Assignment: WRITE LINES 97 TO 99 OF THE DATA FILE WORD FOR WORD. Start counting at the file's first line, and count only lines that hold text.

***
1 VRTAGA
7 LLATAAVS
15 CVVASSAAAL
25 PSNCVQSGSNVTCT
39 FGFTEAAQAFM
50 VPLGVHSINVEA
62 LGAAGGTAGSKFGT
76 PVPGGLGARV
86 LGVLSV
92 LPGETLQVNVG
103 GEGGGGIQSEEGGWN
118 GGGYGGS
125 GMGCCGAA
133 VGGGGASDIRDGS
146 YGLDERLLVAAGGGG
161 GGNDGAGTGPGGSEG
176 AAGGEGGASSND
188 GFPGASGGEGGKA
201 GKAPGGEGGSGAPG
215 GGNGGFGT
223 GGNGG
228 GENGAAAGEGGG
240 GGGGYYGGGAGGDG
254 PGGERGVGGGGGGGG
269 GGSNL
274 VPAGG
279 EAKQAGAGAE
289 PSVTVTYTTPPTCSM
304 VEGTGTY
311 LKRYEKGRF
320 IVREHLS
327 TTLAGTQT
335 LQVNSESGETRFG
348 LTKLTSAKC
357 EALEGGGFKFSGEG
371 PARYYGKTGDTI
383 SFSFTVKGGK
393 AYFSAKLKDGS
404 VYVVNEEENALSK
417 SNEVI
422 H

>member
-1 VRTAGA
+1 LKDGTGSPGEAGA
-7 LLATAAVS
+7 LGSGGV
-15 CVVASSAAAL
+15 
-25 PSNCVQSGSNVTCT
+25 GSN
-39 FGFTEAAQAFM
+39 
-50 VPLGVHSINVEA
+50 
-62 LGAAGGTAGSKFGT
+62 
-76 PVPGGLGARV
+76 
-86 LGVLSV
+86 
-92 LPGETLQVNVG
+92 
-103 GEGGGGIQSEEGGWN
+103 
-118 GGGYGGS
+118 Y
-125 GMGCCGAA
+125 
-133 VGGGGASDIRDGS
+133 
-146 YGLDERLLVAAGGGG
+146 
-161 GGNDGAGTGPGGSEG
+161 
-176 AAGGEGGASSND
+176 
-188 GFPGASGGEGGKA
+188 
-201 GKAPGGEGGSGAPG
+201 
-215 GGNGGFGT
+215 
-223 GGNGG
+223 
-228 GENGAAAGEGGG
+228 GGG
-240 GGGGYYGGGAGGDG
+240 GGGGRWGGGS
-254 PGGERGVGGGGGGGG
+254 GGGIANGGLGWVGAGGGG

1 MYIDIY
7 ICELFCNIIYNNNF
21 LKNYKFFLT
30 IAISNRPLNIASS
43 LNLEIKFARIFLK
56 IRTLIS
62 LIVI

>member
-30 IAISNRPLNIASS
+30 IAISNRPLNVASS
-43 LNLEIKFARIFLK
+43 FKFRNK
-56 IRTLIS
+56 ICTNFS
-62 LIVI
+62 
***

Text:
62 LIVI

>member
-30 IAISNRPLNIASS